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Ladies They Talk About (1933)

Unrated | | Crime, Drama, Romance | 4 February 1933 (USA)
Attractive Nan, member of a bank-robbery gang, goes to prison thanks to evangelist Dave Slade...who loves her.

Writers:

Brown Holmes (screen play), William McGrath (screen play) | 3 more credits »
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Cast

Complete credited cast:
Barbara Stanwyck ... Nan Taylor
Preston Foster ... David Slade (as Preston S. Foster)
Lyle Talbot ... Don
Dorothy Burgess ... Susie
Lillian Roth ... Linda
Maude Eburne ... Aunt Maggie
Ruth Donnelly ... Noonan
Harold Huber ... Lefty Simons
Robert McWade ... District Attorney Walter Simpson
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Storyline

Gun moll Nan Taylor, caught after an otherwise successful bank robbery, falls for radio crusader David Slade and confides her guilt to him. Much to her surprise, he turns her in. As a "new fish" at San Quentin, Nan fits right in, but won't see Slade, who still loves her. Then she learns that her former partners in crime, Don and Dutch, are on the other side of the wall in the men's section...and have an escape plan. Written by Rod Crawford <puffinus@u.washington.edu>

Plot Summary | Add Synopsis

Taglines:

You'll talk, too, when you learn the real truth about "Ladies They Talk About." (Print Ad- Winthrop News, ((Winthrop Minn.)) 23 February 1933)

Genres:

Crime | Drama | Romance

Certificate:

Unrated | See all certifications »
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Details

Country:

USA

Language:

English

Release Date:

4 February 1933 (USA) See more »

Also Known As:

Women in Prison See more »

Company Credits

Production Co:

Warner Bros. See more »
Show more on IMDbPro »

Technical Specs

Runtime:

Sound Mix:

Mono

Aspect Ratio:

1.37 : 1
See full technical specs »
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Did You Know?

Trivia

Film has some rather blatant and oddball plugs for Warner Brothers stars. In several scenes photos of Joe E. Brown (whom Lillian Roth sings to) and Dick Powell are seen in the women's cells. See more »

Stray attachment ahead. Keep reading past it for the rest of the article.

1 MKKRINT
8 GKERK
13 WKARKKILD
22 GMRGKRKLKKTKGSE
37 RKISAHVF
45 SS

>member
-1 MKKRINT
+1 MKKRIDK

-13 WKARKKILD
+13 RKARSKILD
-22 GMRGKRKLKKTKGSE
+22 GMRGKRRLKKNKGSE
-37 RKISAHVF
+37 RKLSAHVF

Goofs

In the overview shot of San Quentin, smoke is pouring out of a smokestack on the right when it suddenly, completely disappears in the last second of the shot. See more »

Quotes

Susie: Listen. Don't think you can walk in here and take over this joint. There's a lot of big sharks in here that just live on fresh fish like you.
Nan Taylor: Yeah, when they add you up what do you spell?
See more »

Connections

Featured in American Grindhouse (2010) See more »

Soundtracks

St. Louis Blues
(1914) (uncredited)
Written by W.C. Handy
Played during the opening credits and at the end
Sung offscreen by Etta Moten in a prison sequence
See more »

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User Reviews

Tough Broads
14 May 2003 | by rmax304823See all my reviews

It's a little surprising for those of us who grew up on a double dose of the aging Stanwyck playing an almost hysterical, often villainous matriarch in low-budget theatrical releases or on TV, to see how pale, slender, and vulnerable she was in the early 30s.

Here she's the daughter of a small-town deacon who has suffered through one lecture too many and gone wrong, sent to San Quention for involvement in a bank robbery. (I think -- come to think about it, I'm not sure WHY she was sent up. No evidence links her to complicity in the robbery. All that stands against her is an informal confession to a guy she likes, not made under oath, and easily recanted. Well -- no matter.) Preston Foster is the righteous DA she falls for. He grew up in the same small town, the son of the town drunk, but he straightened up and flew right. Too right, for some tastes. By the way, the small town they grew up in, in which everyone knew everyone else's name, is Benicia, now absorbed into the greater San Francisco Bay Area and it has a population of more than 25,000.

The plot, which comes from a play, carries a lot of familiar real-life baggage and is less interesting than the characters we meet in the course of a kind of tribal study of the ladies' section of San Quentin. There are, first of all, quite a few African-Americans among the inmates, a bit surprising considering the audience the film was aimed at. They're treated mostly humorously but not moreso than the white inmates, and the humor isn't stereotypical. Ruth Donnelly, a familiar face in old movies if there ever was one, is the not entirely unsympathetic warden or whatever her title is. She sometimes carries around a gigantic cockatoo or something on her shoulder which seems to serve no purpose except to scare defiant inmates when it flexes its wings and squawks. Lillian Roth has a prominent supporting part. She's quite pretty, and she sings old songs with more zest than Susan Hayward did in the weeper, "I'll Cry Tomorrow." (Great title, there, Hollywood.) There is the elderly Madam, happily ensconced in her chair, making wisecracks about how all the inmates are now "my girls." Nobody in the movie is thoroughly rotten. If there is a villain, it is the woman who has been born again while in prison and is spiteful, jealous and judgmental. Saints preserve us from zealots. Stanwyck is a surprise in her performance too. She's as good as she's ever been, slouching around in her prison dress, hands in pockets, giving as good as she gets. A grim cigar-smoking dyke is held up for fun without being ridiculed or turned into a monster.

The movie is a curiosity. It's easy to watch, kind of fun, and not badly done. Snippy dialogue, a quick pace, an unpretentious plot, all make it worth a watch.


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